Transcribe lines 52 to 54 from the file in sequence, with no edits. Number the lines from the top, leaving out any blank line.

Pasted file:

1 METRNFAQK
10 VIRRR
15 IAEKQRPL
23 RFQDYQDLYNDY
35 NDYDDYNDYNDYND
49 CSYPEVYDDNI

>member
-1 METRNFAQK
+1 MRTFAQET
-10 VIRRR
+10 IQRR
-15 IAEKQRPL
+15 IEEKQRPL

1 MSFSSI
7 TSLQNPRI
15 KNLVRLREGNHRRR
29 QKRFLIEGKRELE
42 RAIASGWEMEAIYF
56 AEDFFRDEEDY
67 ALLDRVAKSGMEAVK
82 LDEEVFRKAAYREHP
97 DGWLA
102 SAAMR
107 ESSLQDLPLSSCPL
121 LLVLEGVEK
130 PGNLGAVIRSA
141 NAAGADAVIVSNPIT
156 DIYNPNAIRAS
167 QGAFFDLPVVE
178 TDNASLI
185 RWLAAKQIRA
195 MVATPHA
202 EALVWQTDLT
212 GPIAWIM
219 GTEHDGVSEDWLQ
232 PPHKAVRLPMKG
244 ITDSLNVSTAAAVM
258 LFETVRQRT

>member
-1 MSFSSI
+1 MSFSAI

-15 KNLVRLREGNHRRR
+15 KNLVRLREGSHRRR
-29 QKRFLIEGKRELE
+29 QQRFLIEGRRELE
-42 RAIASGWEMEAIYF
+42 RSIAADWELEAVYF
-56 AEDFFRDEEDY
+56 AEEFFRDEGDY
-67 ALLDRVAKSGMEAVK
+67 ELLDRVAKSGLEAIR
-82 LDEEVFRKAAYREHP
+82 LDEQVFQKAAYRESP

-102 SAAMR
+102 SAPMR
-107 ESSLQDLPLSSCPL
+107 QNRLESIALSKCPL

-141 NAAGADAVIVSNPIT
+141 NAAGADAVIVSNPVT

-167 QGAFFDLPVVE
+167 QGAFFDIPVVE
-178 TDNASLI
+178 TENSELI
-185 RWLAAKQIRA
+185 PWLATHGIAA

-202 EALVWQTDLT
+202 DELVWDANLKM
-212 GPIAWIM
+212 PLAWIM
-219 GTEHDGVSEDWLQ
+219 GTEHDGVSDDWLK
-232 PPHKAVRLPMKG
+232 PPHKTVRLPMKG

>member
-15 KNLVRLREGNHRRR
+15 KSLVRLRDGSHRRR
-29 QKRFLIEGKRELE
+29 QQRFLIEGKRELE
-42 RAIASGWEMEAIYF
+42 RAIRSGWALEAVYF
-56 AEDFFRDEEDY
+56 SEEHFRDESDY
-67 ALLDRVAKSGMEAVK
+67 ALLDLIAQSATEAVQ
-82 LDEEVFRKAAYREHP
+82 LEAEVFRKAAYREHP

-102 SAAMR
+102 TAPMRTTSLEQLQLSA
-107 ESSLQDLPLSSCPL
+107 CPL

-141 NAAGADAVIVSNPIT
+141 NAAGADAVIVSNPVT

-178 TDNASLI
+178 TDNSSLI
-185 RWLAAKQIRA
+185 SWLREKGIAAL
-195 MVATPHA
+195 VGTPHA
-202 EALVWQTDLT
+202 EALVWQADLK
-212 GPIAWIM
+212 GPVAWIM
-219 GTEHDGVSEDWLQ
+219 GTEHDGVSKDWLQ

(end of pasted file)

-82 LDEEVFRKAAYREHP
+82 LDEQVFQKAAYRESP

-102 SAAMR